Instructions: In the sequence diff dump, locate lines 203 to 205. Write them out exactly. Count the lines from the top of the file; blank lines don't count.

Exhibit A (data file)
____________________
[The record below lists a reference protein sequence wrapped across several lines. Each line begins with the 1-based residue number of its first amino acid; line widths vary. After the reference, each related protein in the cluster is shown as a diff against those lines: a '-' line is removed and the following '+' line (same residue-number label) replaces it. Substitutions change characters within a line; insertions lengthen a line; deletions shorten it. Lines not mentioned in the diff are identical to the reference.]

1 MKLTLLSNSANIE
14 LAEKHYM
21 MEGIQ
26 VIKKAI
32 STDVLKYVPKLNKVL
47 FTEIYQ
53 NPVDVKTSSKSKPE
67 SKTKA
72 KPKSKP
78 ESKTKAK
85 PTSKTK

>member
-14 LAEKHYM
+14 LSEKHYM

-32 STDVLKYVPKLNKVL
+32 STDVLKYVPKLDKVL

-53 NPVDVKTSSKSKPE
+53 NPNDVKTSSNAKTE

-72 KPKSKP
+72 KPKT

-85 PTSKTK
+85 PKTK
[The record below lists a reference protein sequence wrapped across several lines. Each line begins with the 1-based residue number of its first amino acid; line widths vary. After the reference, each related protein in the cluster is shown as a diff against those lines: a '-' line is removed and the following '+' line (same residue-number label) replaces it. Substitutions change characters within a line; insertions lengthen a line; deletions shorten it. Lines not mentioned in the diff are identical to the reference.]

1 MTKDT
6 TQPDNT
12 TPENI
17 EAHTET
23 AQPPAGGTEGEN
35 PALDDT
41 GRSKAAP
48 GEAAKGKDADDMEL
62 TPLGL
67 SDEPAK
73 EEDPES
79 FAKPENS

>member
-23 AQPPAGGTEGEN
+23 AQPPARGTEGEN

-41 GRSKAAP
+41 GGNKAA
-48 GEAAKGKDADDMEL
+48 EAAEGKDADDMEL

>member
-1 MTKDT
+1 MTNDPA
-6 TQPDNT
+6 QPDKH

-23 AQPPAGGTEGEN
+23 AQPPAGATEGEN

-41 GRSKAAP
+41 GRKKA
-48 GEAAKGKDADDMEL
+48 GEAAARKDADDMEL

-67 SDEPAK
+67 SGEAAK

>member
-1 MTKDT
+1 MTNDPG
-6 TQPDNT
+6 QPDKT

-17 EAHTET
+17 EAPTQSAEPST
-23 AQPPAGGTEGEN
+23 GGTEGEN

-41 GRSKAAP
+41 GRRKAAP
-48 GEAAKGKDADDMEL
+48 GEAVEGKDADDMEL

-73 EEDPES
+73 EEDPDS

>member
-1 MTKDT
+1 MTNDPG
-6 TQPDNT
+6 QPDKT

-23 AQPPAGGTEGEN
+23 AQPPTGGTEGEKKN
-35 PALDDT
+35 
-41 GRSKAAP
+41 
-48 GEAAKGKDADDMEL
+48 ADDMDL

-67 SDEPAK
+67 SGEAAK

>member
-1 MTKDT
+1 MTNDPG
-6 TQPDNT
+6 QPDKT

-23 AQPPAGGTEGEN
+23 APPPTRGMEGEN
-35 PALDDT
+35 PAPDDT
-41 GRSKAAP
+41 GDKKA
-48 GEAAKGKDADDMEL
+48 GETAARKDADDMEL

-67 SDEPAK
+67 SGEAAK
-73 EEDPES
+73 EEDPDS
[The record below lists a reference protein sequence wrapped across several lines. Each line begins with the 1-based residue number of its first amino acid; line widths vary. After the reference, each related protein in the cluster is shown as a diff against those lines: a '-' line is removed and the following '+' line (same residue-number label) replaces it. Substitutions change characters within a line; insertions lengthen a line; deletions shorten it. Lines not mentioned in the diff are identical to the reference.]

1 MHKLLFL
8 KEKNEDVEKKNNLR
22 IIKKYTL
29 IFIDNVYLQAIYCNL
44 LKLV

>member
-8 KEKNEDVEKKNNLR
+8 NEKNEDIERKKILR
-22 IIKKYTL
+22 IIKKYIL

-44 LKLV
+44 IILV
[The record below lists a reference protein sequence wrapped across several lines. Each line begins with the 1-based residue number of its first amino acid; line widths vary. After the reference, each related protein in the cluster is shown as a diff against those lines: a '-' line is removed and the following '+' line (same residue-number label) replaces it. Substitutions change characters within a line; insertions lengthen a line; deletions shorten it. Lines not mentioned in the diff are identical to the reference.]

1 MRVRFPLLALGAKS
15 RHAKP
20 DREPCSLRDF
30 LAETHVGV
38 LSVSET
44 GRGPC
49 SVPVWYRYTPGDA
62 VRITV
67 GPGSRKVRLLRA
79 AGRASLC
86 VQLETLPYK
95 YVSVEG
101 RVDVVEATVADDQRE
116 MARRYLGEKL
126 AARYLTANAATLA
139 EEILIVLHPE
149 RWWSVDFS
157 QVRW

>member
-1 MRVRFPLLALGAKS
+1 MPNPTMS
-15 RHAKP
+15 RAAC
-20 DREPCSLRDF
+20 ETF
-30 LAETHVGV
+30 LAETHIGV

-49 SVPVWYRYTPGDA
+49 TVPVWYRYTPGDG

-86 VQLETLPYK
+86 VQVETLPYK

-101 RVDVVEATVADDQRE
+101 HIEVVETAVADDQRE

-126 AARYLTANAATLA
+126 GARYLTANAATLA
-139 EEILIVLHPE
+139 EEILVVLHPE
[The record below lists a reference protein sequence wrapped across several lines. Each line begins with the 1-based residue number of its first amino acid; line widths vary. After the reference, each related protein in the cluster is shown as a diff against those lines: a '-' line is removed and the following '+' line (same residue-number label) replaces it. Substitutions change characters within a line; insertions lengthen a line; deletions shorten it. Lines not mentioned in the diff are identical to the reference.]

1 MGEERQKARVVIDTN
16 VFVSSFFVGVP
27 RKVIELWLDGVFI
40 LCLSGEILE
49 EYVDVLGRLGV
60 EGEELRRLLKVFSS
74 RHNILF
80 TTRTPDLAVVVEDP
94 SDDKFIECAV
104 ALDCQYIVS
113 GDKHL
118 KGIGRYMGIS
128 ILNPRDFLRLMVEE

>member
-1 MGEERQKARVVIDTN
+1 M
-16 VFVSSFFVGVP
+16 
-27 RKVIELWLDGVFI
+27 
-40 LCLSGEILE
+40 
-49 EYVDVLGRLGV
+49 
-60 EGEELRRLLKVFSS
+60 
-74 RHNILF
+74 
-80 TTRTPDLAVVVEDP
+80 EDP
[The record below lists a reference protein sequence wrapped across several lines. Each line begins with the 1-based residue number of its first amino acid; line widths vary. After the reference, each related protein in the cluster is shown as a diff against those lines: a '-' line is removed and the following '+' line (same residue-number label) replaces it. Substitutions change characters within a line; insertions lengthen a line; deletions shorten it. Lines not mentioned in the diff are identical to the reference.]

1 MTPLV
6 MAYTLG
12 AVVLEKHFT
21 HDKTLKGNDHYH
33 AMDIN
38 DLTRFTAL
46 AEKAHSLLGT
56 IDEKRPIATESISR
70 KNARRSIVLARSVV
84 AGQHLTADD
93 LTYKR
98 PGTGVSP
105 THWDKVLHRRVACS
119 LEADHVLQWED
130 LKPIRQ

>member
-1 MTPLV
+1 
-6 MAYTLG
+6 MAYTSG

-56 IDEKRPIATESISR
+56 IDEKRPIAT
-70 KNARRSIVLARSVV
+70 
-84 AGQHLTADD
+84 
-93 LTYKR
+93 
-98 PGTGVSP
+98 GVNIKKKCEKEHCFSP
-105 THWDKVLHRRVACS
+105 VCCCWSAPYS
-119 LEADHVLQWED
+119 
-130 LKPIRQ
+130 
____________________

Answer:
-1 MTPLV
+1 
-6 MAYTLG